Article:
Salad crops

Save a fortune with your own ‘bistro’ mixes

Salad
My salad box full of easy cut-and-come again salad

Leaves. Bits of hedge. Fancy salad leaves don’t go down well with my family, but they’re one of the priciest things you buy at the supermarket. It’s a shame, as they’re so easy to grow, almost all year.

If you’re after perfect, full-hearted traditional lettuce, then you’re better off growing them in a raised bed or border, but cut-and-come again seed mixes are perfect for containers, so you don’t even need a garden.

I have one of Suttons Stacks of Flavour boxes – a selection of treated wooden boxes that are sadly no longer available. However, you can buy similar boxes elsewhere or improvise your own with reclaimed pallets or grocer’s boxes.

My Speedy Leaves Box, (a crate tray 53cm x 36cm x 9cm) came with an inner liner and four packets of seeds – Salad Californian Mix, Salad Italian Mix, Salad Oriental Mix and Cos Lettuce Dixter.

As leaf salad is so quick to grow, a shallow box like this is ideal – you can also move it to somewhere partially shady if the weather is scorching – lettuce doesn’t like extreme heat and it can inhibit germination.

The compost gets exhausted quickly, so replace it with each fresh batch of leaves – it doesn’t take much filling.


potted-guide-logoPotted guide: salad leaves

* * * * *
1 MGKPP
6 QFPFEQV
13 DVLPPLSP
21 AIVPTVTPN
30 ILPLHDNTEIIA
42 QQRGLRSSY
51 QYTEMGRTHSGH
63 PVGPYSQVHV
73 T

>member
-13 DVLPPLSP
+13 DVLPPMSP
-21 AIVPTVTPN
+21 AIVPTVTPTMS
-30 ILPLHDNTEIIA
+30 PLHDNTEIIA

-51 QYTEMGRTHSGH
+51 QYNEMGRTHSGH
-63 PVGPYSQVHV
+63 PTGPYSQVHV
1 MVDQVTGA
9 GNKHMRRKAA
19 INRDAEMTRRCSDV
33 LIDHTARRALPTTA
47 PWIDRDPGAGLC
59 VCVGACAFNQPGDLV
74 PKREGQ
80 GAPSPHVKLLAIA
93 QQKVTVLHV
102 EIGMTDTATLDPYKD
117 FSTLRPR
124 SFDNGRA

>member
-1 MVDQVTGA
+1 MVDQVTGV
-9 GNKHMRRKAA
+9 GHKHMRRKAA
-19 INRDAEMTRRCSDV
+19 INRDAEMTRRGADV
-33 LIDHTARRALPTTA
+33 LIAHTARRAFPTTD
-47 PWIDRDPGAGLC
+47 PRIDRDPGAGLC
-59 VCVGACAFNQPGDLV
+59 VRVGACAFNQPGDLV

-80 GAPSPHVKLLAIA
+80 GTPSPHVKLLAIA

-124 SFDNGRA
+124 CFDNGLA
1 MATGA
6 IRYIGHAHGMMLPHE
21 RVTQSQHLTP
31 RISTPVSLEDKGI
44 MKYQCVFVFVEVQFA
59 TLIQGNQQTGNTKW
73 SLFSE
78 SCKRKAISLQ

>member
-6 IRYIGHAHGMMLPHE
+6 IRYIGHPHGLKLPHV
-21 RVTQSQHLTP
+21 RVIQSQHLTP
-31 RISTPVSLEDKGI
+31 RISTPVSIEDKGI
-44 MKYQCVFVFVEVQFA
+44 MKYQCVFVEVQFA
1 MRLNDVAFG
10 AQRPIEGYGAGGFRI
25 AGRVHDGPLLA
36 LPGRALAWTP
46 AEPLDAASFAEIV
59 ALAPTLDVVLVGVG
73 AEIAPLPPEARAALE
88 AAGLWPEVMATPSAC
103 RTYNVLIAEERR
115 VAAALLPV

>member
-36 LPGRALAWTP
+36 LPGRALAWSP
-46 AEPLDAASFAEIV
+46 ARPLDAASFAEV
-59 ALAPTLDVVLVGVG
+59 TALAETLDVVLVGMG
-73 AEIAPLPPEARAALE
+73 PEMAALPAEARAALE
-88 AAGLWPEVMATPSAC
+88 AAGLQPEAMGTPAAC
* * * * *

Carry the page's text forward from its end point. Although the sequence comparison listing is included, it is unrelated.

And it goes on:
•  SOWING TIME: Nov-March indoors; March-Oct outdoors, depending on variety.
  •  HARVESTING TIME: From 3 weeks to 3 months from sowing.
  •  PLANTING DISTANCE: Cut-and-come again leaves n/a; lettuce 25-30cm.
  •  ASPECT AND SOIL: Light shade required in summer; full sun spring/autumn. Rich, well drained, water well.
  • HARDINESS: Some hardy varieties.
  • DIFFICULTY: Very easy.
  • RECOMMENDED VARIETIES: Cut-and come-again – any loose leaf lettuce will work, or buy specific mixes; headed – and Cos Lettuce Dixter, Challenge, Hilde II, All The Year Round, Intred.


Catch cropping and successional sowing

Red oak leaf lettuce
Red oak leaf lettuce under netting

As lettuce and related leaves germinate and mature quickly, they’re ideal for filling any gaps in you veg (or even flower) beds.

Lettuce should be sown every week or fortnight, so you spread your crop during the growing season – no good having 80 ready at once.

Fit in small rows as earlier crops such as potatoes and summer roots are harvested.

A note of caution – lettuce is one of the few crops that appreciate a little bit of shade and slightly cooler temperatures on the hottest days.

Germination is inhibited at high temperatures, so be warned.


Winter leaf crops

I usually try to grow some kind of green stuff in the conservatory over winter, even if it’s just enough to add to a sandwich.

There are plenty of cut-and-come-again winter salad mixes out there, but what I find best are pea shoots.

Twinkle is a good variety to go for, with pea-flavoured (obviously) shoots in three weeks in seed trays. They go very well in a pasta dish with smoked salmon.

Rocket is happy to germinate at low temperatures and quite depleted soil. I’ve used the old tomato grow bags to get a second crop in before the weather gets too cold.